Komorebi Post– The past few years witnessed many initiatives led by young Afghaniartists who use graffiti as a medium to combat injustice against women. Afghanistan is still considered one of the worst places in the world to be a woman, due to “endless cycles of domestic violence and poverty.” Amnesty international recent report documented thousands of cases of violence against women and girls across the country, including beatings, killings and acid attacks. According to the Global Rights survey in 2008 nearly 90 percent of Afghan women have experienced domestic abuse. while 70-80 percent face forced marriage, many before the age of 16.
The problem of violence against Afghan women remains under-reported due to traditional practices, stigmatization and fear of the consequences for the victims. However, artists find graffiti more effective than other media mediums -many families do not watch television- in terms of raising awareness about fundamental issues women struggle with. One of the ongoing initiatives to bring and highlight the voice of women in Afghanistan, started out, as a part of a project promotion of peace and stability in Afghanistan through cultural dialogue and psycho-social support, in 2010. A learning container, the idea was to teach girls how to paint, Mahdi Neyazi, 32 years artist and art teacher for around 30 female students explains;
“This is our third time graduating young women, they are painting women’s issues on the walls and thus forcing everyone to realize the cruelty they go through and hopefully realize women’s place in the society… it’s really hard to create positive motivation when graphite is locked in a circle of risks; being arrested by Taliban and at the same time being occupied by poverty, pain and extremely difficult situations. I’m trying my best to have a positive motivating team- people call us pain’s voice and find motive that they can prevent of cruelty, and terrors. It’s our living reality and these are our goals in this learning container””.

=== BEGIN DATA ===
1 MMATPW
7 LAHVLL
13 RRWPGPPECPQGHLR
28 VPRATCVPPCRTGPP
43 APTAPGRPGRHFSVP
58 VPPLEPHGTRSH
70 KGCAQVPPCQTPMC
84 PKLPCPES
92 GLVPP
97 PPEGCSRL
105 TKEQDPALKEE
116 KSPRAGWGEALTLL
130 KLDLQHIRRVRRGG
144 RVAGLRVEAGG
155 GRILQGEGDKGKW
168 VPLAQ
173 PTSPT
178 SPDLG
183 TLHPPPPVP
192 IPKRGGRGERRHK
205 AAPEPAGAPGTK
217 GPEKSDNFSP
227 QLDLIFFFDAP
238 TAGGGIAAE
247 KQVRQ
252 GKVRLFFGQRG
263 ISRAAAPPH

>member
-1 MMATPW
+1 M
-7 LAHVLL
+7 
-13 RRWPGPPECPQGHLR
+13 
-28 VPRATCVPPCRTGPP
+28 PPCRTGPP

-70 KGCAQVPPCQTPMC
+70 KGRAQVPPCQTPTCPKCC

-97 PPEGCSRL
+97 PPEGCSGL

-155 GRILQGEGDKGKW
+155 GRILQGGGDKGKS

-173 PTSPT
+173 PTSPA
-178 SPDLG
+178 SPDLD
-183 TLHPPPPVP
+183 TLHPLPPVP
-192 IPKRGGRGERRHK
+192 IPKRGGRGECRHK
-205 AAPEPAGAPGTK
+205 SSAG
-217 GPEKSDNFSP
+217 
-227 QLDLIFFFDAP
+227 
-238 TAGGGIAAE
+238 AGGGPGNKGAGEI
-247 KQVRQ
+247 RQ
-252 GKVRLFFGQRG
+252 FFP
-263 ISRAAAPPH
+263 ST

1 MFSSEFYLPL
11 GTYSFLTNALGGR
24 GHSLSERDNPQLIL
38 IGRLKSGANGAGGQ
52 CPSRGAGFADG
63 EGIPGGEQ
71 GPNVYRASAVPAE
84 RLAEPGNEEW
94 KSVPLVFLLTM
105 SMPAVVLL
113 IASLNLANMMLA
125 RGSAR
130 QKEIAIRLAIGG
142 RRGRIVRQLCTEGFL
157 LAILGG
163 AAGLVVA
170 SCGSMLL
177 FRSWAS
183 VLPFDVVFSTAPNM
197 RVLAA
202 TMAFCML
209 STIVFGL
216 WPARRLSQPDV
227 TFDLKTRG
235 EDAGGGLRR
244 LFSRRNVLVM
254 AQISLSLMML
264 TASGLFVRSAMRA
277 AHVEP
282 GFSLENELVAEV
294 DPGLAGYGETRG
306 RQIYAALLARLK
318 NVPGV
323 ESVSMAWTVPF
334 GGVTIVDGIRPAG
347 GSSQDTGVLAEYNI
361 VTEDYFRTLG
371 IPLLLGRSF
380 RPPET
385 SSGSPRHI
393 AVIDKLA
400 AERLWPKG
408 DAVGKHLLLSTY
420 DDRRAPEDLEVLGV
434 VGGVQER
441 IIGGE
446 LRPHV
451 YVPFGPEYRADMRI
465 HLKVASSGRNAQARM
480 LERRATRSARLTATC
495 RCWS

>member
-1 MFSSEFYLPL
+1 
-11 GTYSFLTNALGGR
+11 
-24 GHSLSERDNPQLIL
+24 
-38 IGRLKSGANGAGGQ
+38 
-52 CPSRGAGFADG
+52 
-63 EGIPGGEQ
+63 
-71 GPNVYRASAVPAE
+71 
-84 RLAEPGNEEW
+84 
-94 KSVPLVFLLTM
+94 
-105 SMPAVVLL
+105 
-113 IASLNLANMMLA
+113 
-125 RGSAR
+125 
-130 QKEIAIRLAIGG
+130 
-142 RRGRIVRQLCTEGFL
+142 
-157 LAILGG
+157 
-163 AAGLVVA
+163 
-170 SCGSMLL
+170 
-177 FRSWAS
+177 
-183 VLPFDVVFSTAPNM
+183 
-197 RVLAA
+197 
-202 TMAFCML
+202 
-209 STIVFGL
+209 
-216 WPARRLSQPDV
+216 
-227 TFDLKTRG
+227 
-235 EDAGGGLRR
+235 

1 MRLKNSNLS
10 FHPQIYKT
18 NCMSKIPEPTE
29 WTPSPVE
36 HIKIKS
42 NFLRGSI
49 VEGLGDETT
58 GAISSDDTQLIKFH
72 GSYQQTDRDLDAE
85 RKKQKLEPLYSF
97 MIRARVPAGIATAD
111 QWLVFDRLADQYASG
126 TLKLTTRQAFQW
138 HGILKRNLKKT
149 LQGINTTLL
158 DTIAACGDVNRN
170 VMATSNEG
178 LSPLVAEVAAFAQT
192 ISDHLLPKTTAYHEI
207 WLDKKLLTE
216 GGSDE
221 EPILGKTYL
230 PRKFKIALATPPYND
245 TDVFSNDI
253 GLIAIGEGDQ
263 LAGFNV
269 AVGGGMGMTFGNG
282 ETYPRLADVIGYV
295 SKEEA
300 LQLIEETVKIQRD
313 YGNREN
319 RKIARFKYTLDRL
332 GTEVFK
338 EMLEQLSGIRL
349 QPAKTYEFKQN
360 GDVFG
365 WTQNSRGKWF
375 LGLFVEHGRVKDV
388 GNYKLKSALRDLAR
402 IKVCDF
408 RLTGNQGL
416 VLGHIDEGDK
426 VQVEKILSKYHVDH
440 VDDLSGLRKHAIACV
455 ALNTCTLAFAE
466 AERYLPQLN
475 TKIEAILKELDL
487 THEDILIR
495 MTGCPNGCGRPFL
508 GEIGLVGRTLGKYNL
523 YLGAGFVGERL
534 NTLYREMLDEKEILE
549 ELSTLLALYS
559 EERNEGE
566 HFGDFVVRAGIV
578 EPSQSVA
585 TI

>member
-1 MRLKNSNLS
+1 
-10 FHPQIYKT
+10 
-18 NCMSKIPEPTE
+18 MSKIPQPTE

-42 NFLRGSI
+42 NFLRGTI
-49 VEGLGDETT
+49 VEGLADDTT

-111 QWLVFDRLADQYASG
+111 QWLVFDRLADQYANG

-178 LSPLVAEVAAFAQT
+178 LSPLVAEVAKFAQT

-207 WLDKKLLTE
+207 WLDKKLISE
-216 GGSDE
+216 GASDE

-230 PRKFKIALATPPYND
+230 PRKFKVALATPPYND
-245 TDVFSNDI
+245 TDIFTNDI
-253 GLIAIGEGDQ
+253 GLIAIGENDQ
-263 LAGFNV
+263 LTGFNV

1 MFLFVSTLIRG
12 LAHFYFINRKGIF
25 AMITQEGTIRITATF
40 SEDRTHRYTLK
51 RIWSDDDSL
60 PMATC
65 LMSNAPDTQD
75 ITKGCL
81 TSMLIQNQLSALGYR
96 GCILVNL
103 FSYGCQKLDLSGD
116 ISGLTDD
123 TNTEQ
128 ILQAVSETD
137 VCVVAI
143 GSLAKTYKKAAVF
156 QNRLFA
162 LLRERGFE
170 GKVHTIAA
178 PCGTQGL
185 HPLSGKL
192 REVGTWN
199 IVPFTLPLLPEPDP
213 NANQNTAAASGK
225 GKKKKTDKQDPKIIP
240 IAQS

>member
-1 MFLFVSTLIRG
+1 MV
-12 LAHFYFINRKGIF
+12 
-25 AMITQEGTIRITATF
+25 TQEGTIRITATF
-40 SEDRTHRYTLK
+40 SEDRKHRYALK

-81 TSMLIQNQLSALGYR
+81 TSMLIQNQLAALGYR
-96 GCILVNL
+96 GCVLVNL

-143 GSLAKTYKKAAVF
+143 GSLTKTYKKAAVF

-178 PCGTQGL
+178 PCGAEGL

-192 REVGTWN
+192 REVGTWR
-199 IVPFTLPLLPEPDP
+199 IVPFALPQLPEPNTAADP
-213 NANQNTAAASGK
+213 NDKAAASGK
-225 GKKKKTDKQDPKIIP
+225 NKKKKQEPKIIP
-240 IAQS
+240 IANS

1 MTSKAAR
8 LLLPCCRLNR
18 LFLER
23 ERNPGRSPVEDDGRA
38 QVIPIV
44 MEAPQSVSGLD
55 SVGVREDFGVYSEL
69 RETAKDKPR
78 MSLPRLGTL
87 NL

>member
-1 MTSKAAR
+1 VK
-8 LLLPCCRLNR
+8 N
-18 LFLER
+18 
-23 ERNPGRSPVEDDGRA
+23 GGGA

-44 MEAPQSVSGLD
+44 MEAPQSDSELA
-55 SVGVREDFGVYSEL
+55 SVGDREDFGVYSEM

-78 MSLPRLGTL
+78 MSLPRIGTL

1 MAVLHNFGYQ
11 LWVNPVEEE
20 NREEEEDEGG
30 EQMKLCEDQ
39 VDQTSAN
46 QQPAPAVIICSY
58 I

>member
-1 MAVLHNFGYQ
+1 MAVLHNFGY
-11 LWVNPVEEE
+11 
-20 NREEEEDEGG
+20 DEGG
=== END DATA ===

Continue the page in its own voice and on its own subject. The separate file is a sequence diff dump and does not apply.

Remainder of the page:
The artist dedicates most of his artwork to support and advocate for women’s issues, “It gives me a great feeling when I advocate for women’s issues by painting during time of war and terror. Although It’s hard to maintain a high motivation, in un predictable conditions where anything could happen, but I do my best by painting for women on the walls and it’s my passion.”
Women in Afghanistan
Important work street art and graffiti painted by women such as Shamsia Hassani, and ‘dreaming graffiti’ on many walls, intersections around the city and is spreading in other districts too, like Balkh province. As men usually are out for work and can see the work, even if they don’t want to around the city. Maryam Karimi, 17 years old and one of the new students it’s been around three weeks. she explains;
“Graffiti is an art and I feel powerful since following these lessons. It helps other girls and can reflect our achievements, as women. Graffiti empowers me and motivates me to try my best to prevent of stoning of women or forced marriages”.
But people want change, by allowing this art to exist and encouraging and reinforcing the visual expression. Kawa Khurasani, 28 years old and a photographer He says;
“Graphitic is image of cruelty, force and bad situation of women. Therefore, people of Afghanistan really needy for. We must give a chance to graphite and painters to be voice of suffered women in Afghanistan, but they should not paint or graphing only the violence, war, murder, explosion and suicide because it self is the violence against women. So, they can show and reflect power of women by graphing and painting of women’s achievements, works, abilities and their roles on training and education in my country. I can guarantee that it creates positive energy and high motivation for women and encourage them too“.